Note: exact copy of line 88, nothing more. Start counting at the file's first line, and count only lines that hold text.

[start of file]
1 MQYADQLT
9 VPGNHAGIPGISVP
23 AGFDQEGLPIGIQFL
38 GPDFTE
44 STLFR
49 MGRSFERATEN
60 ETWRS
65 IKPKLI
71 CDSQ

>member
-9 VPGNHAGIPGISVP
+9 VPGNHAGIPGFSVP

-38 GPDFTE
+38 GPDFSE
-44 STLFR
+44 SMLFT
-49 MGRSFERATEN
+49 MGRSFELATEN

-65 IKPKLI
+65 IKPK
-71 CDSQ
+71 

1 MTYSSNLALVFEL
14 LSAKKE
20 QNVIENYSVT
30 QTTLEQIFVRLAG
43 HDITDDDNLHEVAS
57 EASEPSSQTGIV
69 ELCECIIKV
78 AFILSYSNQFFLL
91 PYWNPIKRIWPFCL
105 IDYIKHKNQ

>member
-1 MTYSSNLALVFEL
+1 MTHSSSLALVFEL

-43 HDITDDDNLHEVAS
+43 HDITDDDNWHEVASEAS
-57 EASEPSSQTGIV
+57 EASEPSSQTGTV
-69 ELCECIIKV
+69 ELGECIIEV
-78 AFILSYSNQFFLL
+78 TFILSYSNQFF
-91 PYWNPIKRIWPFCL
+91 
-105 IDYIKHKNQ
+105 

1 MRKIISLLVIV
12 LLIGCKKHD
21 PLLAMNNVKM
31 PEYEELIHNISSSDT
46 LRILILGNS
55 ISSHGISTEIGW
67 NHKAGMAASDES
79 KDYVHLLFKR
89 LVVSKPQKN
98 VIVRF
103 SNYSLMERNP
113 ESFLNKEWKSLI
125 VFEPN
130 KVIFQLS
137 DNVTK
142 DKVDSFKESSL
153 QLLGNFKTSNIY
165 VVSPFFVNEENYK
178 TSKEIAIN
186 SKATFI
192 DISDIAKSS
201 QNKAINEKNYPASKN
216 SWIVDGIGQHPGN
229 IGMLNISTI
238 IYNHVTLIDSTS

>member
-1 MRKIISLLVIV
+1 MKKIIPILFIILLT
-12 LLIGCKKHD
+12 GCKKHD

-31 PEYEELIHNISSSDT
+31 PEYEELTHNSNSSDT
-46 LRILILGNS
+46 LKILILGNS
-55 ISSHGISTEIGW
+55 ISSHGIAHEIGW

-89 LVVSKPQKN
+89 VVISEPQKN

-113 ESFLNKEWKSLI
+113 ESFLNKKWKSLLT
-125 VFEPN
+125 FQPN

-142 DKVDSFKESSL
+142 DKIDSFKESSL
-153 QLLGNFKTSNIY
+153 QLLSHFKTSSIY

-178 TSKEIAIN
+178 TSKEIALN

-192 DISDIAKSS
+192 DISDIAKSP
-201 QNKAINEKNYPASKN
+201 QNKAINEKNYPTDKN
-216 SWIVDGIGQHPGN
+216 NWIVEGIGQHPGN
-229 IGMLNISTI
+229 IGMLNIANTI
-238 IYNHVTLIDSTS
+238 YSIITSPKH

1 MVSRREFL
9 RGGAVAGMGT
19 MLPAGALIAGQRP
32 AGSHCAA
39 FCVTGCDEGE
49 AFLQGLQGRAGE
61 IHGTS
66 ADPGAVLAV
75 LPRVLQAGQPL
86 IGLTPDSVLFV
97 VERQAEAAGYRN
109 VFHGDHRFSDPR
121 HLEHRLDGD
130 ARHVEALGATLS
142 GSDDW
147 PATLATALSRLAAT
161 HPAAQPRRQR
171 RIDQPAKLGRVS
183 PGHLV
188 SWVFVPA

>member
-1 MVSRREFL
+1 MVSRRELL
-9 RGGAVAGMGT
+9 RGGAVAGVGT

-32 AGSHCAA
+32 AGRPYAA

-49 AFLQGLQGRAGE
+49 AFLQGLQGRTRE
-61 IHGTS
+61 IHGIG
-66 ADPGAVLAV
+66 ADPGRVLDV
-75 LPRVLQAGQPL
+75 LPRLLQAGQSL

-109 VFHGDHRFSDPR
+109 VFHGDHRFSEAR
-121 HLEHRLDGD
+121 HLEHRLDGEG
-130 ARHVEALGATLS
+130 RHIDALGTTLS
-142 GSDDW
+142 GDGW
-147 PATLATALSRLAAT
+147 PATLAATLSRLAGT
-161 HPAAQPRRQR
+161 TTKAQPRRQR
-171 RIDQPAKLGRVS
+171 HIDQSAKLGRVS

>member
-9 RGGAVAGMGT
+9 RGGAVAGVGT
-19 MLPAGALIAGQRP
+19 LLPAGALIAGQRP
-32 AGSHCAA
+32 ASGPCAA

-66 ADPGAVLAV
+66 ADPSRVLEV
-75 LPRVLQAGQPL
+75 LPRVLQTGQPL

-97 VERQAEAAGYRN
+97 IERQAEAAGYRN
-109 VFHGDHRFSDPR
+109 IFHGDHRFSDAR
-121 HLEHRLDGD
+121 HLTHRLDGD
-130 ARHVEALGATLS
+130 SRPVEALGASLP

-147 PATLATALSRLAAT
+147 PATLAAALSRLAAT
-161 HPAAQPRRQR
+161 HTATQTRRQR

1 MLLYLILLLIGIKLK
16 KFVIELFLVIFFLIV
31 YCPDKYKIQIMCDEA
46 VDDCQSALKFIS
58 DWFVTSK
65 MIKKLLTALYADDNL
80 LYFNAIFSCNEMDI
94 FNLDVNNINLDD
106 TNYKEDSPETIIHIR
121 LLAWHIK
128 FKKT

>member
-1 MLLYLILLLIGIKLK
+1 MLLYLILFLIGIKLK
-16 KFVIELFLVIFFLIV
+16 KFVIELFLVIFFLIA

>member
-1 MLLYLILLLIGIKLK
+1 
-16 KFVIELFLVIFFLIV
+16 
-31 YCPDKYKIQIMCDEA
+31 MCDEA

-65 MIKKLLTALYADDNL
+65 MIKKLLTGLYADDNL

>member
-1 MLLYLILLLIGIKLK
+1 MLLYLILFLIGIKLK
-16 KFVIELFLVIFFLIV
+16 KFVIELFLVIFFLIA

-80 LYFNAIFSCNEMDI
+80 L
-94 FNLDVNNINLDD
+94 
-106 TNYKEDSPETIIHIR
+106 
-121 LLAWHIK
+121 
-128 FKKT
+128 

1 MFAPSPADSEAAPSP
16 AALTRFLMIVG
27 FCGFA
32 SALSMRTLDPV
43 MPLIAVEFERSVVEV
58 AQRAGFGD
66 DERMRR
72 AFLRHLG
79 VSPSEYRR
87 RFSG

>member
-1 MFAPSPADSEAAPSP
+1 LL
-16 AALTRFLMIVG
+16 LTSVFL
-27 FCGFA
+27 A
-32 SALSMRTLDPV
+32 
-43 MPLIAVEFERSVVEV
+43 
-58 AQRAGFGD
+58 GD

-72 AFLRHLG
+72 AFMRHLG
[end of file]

-125 VFEPN